Despite perceptions that infidelity is common among military and veteran populations, there is relatively little evidence documenting the prevalence of extramarital sex among persons with a history of military service or its consequences for marital stability. Using data from the 1992 National Health and Social Life Survey, we estimate multivariate logistic regression models to examine the associations between veteran status, extramarital sex, and divorce among ever-married persons aged 18 to 60 years. We also conduct supplemental analyses of gender differences. We find that 32.17% of veterans report extramarital sexual relationships, which is twice the rate among nonveterans in this sample. Controlling for sociodemographic and early-life factors, veterans are significantly more likely than nonveterans to report extramarital sex and to have ever divorced, whereas extramarital sex has a strong, independent association with divorce. We conclude that veteran status is strongly associated with extramarital sex and divorce, at least among men; extramarital sex and divorce might also be elevated among female veterans, but research that uses larger, representative samples of female veterans is needed to confirm those associations. The higher rates of infidelity among veterans may be related to selection factors; military experiences, such as deployment; or postmilitary factors. The current research provides a foundation for further research that aims to explicate the mechanisms underlying this association.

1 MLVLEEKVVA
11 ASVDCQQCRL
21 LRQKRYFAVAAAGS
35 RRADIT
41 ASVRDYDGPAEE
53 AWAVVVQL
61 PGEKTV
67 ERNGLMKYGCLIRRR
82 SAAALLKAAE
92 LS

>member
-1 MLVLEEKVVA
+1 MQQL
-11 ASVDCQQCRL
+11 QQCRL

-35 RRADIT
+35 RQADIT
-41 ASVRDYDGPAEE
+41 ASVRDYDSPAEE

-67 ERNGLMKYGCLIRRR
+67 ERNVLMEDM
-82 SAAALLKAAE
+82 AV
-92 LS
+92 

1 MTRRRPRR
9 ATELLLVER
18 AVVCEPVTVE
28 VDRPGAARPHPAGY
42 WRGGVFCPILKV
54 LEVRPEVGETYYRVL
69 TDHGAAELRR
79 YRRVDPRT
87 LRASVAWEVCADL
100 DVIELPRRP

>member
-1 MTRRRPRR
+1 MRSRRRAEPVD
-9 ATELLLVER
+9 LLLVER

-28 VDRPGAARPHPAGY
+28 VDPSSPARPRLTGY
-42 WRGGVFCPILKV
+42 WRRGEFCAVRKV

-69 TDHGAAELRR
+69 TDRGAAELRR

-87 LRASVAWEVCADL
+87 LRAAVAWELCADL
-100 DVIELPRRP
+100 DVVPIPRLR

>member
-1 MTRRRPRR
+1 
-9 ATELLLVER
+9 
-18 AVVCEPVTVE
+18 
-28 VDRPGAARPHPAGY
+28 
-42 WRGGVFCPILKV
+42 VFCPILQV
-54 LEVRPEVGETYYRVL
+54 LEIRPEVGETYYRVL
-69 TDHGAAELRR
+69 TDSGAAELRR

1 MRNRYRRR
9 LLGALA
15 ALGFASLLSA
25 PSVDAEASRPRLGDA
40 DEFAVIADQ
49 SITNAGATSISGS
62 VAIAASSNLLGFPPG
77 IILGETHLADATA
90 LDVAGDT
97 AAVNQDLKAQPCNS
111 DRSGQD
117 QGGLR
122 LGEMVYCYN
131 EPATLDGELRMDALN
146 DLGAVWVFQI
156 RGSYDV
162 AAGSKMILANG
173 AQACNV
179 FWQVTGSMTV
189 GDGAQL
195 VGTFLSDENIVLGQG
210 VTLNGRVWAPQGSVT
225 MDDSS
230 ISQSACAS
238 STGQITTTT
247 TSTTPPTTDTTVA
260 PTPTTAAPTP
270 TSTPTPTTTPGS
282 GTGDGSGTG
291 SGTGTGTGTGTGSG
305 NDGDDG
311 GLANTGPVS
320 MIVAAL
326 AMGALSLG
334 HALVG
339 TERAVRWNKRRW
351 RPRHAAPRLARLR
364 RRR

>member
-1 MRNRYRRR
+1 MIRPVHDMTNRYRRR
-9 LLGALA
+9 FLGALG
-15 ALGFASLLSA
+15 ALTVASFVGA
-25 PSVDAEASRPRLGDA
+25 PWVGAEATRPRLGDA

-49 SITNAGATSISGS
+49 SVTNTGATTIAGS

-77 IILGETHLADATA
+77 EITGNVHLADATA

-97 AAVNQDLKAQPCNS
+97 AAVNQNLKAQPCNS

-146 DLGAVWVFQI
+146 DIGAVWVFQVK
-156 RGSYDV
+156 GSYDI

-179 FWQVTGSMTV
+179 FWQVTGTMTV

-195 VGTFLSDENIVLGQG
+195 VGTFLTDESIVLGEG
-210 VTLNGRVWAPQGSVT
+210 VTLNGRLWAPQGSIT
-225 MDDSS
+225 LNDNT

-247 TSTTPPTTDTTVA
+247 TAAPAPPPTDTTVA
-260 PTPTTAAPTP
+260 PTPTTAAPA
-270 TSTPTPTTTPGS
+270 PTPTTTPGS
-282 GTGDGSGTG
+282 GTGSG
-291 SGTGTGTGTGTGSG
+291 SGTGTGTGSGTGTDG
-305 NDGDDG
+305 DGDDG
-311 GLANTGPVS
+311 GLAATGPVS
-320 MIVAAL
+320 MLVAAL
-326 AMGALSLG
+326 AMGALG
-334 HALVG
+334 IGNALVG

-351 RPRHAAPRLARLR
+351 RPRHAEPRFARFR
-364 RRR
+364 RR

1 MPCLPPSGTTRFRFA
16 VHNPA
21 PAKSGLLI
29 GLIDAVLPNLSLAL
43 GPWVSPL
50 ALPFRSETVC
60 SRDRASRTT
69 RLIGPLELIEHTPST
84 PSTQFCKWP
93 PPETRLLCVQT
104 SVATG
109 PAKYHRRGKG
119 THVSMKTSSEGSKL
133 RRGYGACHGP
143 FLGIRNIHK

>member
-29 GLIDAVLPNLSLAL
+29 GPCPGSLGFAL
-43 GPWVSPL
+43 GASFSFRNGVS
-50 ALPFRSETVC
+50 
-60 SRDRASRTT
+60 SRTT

- extramarital sex
- military families
ASJC Scopus subject areas
- Social Sciences (miscellaneous)